BC West guest Graham Pearson displays the benefit of fishing the Dean River in June – the purple-backed, broad shouldered ocean going demon otherwise known as the Dean River chinook salmon.
Nice fish, Graham.
Alaska | The Bahamas | Chile
We’re really excited to announce that we’re joining the Eddie Bauer Sport Shop team! As Sport Shop guides, we’ll be highly involved in the development of Eddie Bauer’s new fishing line.
Eddie Bauer has a long history – going back in the ’20s, in fact – in hunting and fishing. Over the past few years they’ve re-established focus on creating super high quality gear for hunting and fishing under the Sport Shop name. The hunting line launched a year ago and the fishing line will launch in Spring of 2014. To see the type of gear you can expect, check out the hunting line here.
One of the main reasons we’re fired up about this partnership is Eddie Bauer’s ‘Guide Built’ process.
Eddie Bauer’s first return to hardcore outdoor gear came when they launched First Ascent in 2009. By teaming up with some of the most prominent mountaineering guides in the world (Ed Viesturs and Peter Whittaker, for example), First Ascent was able create high-performance, durable, innovative but simple mountaineering gear that just kicks butt. If you own a piece of First Ascent gear, you know what we’re talking about.
We’re using that same Guide Built model in this expansion of Sport Shop into fishing. Guides are highly involved not only in field testing, but in product design and feedback sessions, future product direction and more. Durability and simplicity tend to be really important to guides, and that shows in the products we’re working on. This is not just lip service to input from guides – we just returned from a 4-day session on fishing product development!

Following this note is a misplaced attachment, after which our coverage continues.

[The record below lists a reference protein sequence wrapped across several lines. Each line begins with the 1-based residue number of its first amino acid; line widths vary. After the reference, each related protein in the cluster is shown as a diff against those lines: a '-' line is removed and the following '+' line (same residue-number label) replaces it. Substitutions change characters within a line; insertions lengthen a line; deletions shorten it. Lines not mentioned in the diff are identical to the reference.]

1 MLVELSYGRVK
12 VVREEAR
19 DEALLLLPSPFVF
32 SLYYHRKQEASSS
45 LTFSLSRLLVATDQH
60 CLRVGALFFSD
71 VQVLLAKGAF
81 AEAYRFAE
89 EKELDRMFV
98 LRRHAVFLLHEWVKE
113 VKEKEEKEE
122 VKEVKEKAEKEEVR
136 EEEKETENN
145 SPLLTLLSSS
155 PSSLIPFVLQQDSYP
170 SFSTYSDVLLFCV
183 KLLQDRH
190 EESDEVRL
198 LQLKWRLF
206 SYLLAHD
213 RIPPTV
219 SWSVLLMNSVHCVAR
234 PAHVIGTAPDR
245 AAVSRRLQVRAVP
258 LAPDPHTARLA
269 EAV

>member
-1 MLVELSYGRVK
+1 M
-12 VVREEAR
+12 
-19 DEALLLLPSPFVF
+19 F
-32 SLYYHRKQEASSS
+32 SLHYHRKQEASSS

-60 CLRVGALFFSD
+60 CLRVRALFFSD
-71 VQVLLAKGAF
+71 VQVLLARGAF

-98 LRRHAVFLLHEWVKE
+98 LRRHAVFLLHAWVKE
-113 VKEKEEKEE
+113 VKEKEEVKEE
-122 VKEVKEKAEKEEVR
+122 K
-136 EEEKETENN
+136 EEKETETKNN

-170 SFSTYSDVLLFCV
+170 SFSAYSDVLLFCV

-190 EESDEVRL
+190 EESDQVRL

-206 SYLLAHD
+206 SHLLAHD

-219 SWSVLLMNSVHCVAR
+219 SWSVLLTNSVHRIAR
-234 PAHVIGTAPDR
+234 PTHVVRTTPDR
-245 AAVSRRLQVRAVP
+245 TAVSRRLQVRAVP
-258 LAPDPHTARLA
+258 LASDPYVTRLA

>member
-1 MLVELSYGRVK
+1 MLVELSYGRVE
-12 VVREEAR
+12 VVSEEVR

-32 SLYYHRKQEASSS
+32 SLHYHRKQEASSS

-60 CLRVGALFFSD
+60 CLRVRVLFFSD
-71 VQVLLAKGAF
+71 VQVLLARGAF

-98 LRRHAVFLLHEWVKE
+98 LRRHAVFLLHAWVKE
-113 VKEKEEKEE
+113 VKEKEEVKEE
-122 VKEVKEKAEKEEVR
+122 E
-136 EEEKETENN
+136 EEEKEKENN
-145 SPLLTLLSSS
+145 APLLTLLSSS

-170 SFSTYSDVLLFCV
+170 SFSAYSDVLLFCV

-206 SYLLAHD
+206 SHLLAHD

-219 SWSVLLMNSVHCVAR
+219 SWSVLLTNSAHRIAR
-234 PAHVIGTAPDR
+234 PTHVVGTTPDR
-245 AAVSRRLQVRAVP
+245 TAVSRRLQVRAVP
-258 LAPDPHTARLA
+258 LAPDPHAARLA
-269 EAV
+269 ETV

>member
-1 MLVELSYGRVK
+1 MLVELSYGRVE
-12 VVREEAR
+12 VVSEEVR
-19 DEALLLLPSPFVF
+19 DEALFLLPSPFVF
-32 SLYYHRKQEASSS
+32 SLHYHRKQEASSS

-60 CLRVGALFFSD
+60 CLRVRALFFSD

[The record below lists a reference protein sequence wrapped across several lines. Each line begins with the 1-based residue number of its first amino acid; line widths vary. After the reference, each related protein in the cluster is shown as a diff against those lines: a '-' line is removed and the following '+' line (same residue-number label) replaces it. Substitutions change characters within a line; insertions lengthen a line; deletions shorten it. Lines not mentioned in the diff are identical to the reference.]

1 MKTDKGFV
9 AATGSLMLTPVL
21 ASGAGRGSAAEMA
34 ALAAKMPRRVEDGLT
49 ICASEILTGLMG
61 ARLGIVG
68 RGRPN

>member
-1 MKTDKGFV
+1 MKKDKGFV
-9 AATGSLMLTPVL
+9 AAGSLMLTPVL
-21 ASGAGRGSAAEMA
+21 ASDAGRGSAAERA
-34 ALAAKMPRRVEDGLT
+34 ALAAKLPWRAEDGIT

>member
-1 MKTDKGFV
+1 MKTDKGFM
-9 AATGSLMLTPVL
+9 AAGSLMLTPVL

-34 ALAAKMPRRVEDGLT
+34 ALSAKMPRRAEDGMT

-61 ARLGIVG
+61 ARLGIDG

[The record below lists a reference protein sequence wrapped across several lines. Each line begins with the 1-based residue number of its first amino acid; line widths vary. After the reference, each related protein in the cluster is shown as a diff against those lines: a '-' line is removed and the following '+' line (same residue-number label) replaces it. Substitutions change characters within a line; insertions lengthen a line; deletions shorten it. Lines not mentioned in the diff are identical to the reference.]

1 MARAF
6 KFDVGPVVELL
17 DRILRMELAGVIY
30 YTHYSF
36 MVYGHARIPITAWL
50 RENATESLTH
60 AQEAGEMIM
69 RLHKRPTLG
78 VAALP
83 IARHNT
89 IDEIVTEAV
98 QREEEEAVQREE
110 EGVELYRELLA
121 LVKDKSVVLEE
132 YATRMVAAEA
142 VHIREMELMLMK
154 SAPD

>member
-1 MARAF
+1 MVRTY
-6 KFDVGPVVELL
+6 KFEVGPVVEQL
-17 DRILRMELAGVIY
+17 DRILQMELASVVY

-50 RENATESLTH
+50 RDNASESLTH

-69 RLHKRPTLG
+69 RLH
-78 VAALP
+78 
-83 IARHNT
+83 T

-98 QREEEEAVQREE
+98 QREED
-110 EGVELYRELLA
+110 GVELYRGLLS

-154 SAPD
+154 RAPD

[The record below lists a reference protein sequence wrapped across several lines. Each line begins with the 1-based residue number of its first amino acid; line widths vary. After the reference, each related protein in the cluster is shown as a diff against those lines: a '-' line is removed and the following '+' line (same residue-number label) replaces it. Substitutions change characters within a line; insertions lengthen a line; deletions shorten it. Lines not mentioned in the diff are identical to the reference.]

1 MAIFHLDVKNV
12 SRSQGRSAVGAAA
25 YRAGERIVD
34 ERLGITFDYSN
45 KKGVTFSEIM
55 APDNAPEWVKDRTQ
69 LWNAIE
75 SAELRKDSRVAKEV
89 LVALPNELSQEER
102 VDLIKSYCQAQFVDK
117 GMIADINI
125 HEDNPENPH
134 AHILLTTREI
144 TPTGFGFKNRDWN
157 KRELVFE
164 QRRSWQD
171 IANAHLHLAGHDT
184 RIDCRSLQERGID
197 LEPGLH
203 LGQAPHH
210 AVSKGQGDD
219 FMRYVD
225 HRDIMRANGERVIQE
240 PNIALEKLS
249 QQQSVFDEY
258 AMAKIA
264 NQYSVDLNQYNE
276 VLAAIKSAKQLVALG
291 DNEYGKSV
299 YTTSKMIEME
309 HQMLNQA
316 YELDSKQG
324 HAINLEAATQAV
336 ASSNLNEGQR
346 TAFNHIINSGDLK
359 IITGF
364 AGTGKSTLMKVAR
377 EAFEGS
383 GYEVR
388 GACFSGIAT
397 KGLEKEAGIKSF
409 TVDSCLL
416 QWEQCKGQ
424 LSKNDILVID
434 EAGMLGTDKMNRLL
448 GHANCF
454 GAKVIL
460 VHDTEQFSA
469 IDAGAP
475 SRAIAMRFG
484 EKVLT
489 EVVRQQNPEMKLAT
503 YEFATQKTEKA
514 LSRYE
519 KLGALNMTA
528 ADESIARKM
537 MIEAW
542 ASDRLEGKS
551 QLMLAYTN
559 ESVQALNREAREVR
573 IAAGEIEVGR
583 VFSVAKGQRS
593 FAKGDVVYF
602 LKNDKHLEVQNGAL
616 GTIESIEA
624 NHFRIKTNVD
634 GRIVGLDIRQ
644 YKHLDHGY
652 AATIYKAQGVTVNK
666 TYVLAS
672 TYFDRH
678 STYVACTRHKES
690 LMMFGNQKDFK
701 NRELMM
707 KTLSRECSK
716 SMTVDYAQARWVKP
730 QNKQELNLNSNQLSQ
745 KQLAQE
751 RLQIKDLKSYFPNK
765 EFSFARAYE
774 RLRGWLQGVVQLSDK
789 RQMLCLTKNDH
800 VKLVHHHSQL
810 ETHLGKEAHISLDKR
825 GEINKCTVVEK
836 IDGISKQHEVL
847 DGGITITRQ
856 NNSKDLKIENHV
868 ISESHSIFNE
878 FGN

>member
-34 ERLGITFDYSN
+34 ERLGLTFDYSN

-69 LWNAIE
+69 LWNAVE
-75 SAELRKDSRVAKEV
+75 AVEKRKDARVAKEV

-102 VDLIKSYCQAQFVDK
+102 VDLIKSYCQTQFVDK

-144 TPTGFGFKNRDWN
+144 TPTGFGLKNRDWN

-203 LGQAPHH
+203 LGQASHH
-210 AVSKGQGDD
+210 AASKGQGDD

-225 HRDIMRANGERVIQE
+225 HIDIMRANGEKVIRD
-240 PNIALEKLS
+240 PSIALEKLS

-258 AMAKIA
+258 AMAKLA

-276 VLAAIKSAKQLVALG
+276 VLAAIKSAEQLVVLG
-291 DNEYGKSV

Over the coming months we’ll keep you posted on the development of the Sport Shop fishing line. We think you’re really going to like it.
Some of the most common rigging mistakes we see at our lodges involve knots that haven’t been lubricated well. Two of the knots that we use most frequently – the blood knot, for attaching sections of leader together, and the non-slip mono loop, for tying on a fly – really need to be lubricated well in order to seat correctly. Knots that don’t seat correctly are weak.
There’s no reason to be stingy with the lubrication! Most folks use saliva, which works amazingly well. After you’ve formed your knot and before you pull it tight, get plenty of saliva in your mouth, and pull all sections of the knot through it. Particularly with heavier mono (say if you’re using a blood knot to attach 25 pound Maxima to 20 pound Maxima), your mouth really needs to be wet to get the knot well lubricated.
If you’re tying a bunch of knots off the water – a classic case would be tying your own leaders for flats fishing – it doesn’t hurt at all to have a little ‘dunk tank’ set up to get your knots really wet. That’s Bruce Chard’s preferred method when he’s hand tying his leaders for bonefishing.
It’s an easy step, all too often overlooked. Get that knot good and slobbery before you pull it tight!
We’ve got a three-way post today – Jordan Sly weighs in from Alaska West with a great, practical fly tying tip he picked up from angler Kevin Harris.